- مبلغ: ۸۶,۰۰۰ تومان
- مبلغ: ۹۱,۰۰۰ تومان
While we know that business is key for stable peacebuilding, less is known about why business actually becomes involved in peace processes and peacebuilding. Based on a review ofthe academic literature and of case studies atthe global level,this article addresses this question from three perspectives: First, business needs peace to solve specific problems related to their operations in unstable contexts. Second, some business leaders believe that social change is positive and in their self-interest and are willing to promote transformations (creed). Finally, business participation in peacebuilding may be motivated by the anticipation of renewed investment, profit, and growth (greed). The article arguesthat none ofthese perspectives alone can explain the bulk of business participation in peacebuilding efforts. Rather, depending on actor and context, each business strategy can be traced to multiple combinations of these motivations. The article suggests that simplistic generalizations hurt the development of desperately needed partnershipsin mutual learning processes between business and othersocial actors. We need improved knowledge and understanding ofthe mechanisms of private sector decision making in transitional processes in order to stem unrealistic expectations or frustrations as to the capability and willingness of the private sector in supporting peace-related activity. This interdisciplinary approach should draw from management sciences, political science, and economics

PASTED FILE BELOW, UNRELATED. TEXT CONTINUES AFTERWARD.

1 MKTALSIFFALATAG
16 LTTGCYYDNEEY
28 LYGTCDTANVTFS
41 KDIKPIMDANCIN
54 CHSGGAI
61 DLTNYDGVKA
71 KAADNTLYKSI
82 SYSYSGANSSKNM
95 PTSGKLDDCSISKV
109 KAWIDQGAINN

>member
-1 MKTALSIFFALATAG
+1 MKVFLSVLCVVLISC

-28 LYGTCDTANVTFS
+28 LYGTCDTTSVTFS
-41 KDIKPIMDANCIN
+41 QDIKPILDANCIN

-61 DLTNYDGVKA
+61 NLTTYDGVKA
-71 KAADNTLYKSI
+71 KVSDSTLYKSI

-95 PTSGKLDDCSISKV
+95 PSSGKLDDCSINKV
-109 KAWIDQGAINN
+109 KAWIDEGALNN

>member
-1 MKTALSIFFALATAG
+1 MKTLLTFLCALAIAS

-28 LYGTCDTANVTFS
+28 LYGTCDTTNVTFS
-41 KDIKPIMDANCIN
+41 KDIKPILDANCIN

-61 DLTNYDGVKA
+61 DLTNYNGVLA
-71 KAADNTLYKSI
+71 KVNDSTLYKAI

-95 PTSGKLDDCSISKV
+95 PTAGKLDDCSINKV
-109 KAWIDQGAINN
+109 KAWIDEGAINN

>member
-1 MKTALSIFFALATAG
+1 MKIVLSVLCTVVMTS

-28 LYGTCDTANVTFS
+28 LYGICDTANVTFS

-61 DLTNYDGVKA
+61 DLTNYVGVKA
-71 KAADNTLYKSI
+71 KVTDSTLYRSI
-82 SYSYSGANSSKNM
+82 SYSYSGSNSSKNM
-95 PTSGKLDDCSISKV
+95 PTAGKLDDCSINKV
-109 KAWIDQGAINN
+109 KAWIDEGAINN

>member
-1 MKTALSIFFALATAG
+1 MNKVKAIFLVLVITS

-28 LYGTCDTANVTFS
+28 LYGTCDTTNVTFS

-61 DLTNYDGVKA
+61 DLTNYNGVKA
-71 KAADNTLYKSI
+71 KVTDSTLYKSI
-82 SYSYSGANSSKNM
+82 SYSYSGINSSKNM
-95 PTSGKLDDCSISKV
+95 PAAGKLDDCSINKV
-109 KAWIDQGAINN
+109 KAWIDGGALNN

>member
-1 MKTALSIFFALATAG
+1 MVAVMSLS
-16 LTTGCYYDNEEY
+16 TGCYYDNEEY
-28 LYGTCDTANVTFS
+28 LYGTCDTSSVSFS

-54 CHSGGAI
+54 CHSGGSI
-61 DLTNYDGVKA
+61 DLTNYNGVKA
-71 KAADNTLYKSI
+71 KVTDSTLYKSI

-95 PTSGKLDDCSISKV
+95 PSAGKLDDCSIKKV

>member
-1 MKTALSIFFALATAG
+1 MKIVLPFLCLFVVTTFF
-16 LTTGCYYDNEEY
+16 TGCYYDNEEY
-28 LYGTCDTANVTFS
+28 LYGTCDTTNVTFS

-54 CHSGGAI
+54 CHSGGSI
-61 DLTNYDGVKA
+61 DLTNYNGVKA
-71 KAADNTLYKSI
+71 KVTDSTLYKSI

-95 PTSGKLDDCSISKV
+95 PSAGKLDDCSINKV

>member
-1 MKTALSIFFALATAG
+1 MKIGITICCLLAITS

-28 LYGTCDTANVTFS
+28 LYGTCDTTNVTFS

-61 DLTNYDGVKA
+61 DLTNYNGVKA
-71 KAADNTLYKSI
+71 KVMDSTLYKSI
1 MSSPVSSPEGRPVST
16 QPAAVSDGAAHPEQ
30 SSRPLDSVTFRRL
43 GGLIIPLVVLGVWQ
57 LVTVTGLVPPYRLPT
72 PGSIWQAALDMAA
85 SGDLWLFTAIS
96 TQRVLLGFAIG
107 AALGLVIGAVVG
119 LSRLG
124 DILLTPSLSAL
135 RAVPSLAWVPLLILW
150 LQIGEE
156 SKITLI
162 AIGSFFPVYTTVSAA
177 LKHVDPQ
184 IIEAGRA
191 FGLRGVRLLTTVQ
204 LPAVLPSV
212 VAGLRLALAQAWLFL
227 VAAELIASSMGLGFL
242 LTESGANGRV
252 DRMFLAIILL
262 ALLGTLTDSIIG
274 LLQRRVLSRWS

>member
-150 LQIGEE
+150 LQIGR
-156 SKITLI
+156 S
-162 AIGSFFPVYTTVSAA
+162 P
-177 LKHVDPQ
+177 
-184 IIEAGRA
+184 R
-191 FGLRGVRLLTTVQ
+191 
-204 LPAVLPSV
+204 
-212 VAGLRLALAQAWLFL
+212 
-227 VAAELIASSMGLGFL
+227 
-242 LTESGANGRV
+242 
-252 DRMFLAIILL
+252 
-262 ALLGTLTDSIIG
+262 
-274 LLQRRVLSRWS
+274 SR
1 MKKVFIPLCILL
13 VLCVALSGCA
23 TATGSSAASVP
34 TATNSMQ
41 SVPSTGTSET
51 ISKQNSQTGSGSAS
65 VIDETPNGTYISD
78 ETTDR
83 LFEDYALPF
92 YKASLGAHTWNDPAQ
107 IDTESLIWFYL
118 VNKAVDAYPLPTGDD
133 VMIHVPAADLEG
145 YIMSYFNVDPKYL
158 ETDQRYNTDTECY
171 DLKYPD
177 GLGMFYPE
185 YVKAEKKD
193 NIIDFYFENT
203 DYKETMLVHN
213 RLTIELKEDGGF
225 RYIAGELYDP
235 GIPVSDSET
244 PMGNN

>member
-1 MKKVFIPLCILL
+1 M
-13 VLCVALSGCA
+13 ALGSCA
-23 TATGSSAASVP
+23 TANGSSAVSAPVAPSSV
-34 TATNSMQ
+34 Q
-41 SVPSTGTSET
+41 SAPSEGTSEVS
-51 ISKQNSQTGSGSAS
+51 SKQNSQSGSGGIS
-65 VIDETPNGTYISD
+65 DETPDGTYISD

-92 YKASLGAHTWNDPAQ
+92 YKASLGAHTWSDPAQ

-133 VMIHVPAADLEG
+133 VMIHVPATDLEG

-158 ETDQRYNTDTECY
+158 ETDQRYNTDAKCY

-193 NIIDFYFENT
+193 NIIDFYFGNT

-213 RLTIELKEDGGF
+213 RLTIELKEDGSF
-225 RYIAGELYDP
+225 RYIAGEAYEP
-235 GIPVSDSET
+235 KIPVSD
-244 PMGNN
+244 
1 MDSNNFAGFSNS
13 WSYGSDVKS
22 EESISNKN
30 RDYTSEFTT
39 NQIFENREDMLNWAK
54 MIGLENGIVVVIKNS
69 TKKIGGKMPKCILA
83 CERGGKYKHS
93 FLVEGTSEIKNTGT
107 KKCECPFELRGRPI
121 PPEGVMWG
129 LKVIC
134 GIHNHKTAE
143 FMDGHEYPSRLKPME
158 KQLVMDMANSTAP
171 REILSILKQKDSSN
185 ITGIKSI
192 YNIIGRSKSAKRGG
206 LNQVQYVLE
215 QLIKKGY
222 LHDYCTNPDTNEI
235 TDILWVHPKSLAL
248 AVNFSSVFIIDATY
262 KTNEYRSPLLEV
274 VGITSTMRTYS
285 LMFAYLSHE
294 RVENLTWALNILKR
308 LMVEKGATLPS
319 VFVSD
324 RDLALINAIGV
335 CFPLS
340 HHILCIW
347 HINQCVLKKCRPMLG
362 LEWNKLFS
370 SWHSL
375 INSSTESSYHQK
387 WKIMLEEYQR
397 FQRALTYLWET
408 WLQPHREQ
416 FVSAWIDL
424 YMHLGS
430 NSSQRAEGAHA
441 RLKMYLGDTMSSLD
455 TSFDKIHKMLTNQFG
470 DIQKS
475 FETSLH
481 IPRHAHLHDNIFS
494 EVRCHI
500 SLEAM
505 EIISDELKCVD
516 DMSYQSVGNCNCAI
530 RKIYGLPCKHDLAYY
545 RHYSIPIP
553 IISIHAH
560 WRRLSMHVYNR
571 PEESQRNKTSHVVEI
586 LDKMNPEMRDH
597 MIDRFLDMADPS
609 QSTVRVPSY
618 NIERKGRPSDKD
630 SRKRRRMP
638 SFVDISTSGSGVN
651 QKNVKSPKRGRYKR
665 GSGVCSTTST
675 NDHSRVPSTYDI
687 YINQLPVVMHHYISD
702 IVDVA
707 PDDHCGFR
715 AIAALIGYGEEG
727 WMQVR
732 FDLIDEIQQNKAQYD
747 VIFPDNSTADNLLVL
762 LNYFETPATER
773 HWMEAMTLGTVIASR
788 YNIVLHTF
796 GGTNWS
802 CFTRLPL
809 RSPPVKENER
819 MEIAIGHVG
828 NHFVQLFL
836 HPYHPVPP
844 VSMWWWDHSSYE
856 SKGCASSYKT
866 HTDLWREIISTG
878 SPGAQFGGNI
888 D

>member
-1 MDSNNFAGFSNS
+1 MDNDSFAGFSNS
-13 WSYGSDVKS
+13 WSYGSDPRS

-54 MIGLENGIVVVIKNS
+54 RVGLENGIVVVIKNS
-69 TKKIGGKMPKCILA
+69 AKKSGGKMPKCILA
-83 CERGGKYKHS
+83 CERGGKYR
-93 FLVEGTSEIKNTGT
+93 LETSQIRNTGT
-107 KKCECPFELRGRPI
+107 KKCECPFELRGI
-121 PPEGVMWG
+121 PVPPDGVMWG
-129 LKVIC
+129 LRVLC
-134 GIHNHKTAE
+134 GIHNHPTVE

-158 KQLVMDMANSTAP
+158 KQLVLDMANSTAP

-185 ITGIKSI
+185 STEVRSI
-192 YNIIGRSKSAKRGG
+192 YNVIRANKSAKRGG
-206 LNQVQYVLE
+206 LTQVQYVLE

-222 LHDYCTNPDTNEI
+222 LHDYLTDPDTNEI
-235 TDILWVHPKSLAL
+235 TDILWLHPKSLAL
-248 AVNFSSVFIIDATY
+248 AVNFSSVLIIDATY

Peacebuilding is an endeavor that is still highly contested and insufficiently understood. One crucial actor related to peacebuilding is the private sector. In addition to underscoring the importance of business for peace, this article has attempted to unpack why business actors engage in peacebuilding activity by using three tenets: need, creed, and greed. More than definite answers, this article raises questions for future research, as we require improved knowledge and understanding of the mechanisms of private sector decision making in transitional processes in order to stem unrealistic expectations or frustrations as to the capability and willingness of the private sector to support peacerelated activity. Drawing from management sciences, political science, and economics, an interdisciplinary approach could significantly help avoid the recurrent bottlenecks faced by efforts to broaden the pool of private sector partners in peacebuilding and could identify the links (and tensions) between private sector decision making and peacebuilding efforts. In addition, an integrated approach could help answer overarching questions: Is the organizational make-up of the private sector and the incentives structure governing private sector activity (i.e., ongoing risk associated with resilient conflict, fiscal structure, investment capacity, return on investments, foreign loans) favoring the development of economic mechanisms and processes suited for building lasting peace? Is peacebuilding strategy toward the private sector taking into consideration the constraints of transitional economies (limits to funding, disarticulation of commercial and trading networks, loss of trust, weak institutions, illegal activity) and the particularities (sectoral diversity, structure of ownership, degree of informality) ofthe private sector?